More Fintech regulation on the horizon in China – The Diplomat
Pacific silver | Economy | East Asia
The Chinese government continues to add oversight and structure to this rapidly growing industry.
After a period of rapid growth, heavy fintech regulation is on the rise in China. The scale of third-party payments increased from RMB 13 trillion in 2013 to RMB 300 trillion in 2019, while internet-based wealth management grew from less than RMB 1 trillion in 2013 to over 5 500 billion RMB in 2018. engaged in inappropriate activities, using financial instruments such as P2P lending, microfinance and asset-backed securities. This allowed them to over-leverage or even resort to fraud, creating systemic risk. Indeed, the 2020 Chinese government work report said oversight of fintech companies is necessary to ensure innovation occurs under proper regulation.
Chinese regulators strongly support the move to regulate fintech more tightly. Last week, China Banking and Insurance Regulatory Commission (CBIRC) chairman Guo Shuqing said that fintech companies must meet capital adequacy requirements and must not receive financial support. special treatment within the financial sector. Online banking lending regulations require a minimum capital contribution and state that online banks must be regulated in accordance with financial regulations. This transition must take place within two years. The CBIRC has also demanded that small and medium-sized banks and others refrain from making cross-regional internet loans.
Ant Financial was the last major company to feel the brunt of regulatory repression. The company’s IPO was halted in November last year due to regulators announcing additional regulations aimed at raising online lending standards as well as corporate structure. To comply with new capital requirements, Ant Group is undergoing restructuring. On a positive note, Guo said there are no restrictions on Ant’s financial activities except for legal compliance.
More regulations can be expected in the next five to 10 years as fintech continues to grow. The 14th Five-Year Plan emphasizes that China will use technological innovation to drive development and specifically calls for continued research and development of central bank digital currency. During the plan period, more attention will be paid to the use of fintech for financial inclusion and green finance. The plan also highlights the need for new antitrust and licensing rules for technology platforms and new fintech regulations.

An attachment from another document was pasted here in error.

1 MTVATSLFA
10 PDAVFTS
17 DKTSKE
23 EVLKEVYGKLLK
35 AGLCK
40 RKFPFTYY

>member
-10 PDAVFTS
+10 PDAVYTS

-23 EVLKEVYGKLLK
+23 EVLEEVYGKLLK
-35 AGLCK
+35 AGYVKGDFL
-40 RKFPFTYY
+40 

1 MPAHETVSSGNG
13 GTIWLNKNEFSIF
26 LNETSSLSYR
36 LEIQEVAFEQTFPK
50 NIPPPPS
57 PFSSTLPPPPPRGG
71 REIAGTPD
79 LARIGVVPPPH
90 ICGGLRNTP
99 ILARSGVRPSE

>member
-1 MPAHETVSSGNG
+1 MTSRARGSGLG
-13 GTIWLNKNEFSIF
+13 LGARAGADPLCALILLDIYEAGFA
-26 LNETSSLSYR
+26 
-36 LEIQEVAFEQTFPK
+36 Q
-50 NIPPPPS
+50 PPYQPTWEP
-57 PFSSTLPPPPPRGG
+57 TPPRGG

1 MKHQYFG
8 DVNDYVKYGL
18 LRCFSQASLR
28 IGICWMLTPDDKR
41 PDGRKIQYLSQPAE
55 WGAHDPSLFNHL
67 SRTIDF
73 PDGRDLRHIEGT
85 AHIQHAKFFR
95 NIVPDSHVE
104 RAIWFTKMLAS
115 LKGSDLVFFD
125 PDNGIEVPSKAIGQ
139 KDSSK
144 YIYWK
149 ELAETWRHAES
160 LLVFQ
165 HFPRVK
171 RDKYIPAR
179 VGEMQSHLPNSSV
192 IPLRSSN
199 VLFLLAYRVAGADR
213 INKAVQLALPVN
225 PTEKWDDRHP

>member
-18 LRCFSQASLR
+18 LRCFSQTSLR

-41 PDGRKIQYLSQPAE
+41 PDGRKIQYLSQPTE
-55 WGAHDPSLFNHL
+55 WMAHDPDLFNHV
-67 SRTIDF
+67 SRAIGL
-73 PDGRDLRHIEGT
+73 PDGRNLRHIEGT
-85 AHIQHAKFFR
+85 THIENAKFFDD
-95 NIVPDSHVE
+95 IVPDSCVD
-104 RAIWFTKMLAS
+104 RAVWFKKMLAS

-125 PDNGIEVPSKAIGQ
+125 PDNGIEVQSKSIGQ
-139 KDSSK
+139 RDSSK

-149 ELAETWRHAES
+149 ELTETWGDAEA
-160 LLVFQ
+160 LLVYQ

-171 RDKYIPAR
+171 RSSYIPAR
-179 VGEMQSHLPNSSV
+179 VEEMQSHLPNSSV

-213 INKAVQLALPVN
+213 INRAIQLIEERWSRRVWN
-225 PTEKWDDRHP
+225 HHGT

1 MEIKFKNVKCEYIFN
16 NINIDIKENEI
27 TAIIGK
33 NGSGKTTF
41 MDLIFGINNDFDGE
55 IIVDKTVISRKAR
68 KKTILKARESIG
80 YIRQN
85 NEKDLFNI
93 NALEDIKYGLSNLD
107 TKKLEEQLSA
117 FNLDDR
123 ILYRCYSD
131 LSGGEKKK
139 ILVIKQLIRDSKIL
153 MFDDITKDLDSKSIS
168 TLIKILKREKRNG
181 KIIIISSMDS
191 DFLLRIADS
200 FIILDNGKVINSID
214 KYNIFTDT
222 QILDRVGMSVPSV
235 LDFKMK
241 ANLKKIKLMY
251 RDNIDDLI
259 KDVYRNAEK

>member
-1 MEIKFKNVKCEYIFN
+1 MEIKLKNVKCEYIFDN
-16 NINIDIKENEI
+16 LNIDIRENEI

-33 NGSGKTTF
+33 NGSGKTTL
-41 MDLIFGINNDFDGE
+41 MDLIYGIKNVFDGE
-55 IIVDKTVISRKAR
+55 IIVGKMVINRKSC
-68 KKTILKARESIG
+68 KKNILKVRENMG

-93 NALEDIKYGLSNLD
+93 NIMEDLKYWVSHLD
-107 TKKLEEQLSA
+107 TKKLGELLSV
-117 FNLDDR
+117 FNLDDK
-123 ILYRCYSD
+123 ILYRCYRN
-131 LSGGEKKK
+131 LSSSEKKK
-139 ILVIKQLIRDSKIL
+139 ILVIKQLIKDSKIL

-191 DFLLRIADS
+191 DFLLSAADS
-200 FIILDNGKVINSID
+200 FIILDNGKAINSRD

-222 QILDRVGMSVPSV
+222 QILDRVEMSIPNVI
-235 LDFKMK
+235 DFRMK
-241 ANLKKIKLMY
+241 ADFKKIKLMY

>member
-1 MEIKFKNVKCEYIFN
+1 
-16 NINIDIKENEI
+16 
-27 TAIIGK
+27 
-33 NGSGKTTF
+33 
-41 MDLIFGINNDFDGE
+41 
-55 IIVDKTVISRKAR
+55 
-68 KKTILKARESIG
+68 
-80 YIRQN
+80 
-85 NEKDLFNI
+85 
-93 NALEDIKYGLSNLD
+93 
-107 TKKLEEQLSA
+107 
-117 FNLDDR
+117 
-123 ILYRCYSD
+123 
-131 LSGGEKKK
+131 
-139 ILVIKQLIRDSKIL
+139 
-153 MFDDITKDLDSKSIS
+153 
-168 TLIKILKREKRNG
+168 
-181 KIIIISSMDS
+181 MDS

The loudest voices calling for more fintech regulation are demanding greater data security and privacy protection within the sector. Governmental and non-governmental experts have argued that large Internet companies have become “information islands”, obtaining large amounts of information without increasing people’s access to information services. These experts believe that sharing information can improve social effectiveness, especially in extreme cases, such as the COVID-19 outbreak. Information shared can also provide public data to build government capacity and improve public services.
At the same time, Chinese experts have also affirmed the need to improve personal data privacy rights and protect national data security. The idea is that data should be segregated based on its necessary control and privacy risks. While China’s legislature has already passed a Civil Code to broadly protect individual consumer data, there remain many concerns about what kind of data leaves the country and how cross-border data flows can be properly managed. . Some technology experts have even recommended that a national data bank be created and managed by a special agency to properly collect, store and transmit data.
Some government researchers have called for other types of fintech regulations to be put in place to better control loan funds and improve the credit investigation environment. Last month, the People’s Bank of China released the “Measures for the Management of Credit Investigation Services (draft for comment)”, which would prevent credit collection companies from collecting information from illegal channels or by deceptive means, collecting fees from individuals or companies, or otherwise violating the rights of data subjects. Currently, there are credit investigation companies that have questionable practices when it comes to collecting, storing, and using credit. The current draft regulations follow two earlier rules on credit reporting institutions and may be followed by additional rules.
As more and more fintech regulations are put in place, it will be difficult to leave room for fintech innovations to grow. After all, even fintech companies that have worked closely with regulators to ensure compliance with upcoming regulations have faced new rules that nullify much of their business. In the increasingly stringent financial regulatory environment, fintech companies can aim to be as compliant as possible with future rules and hope for the best.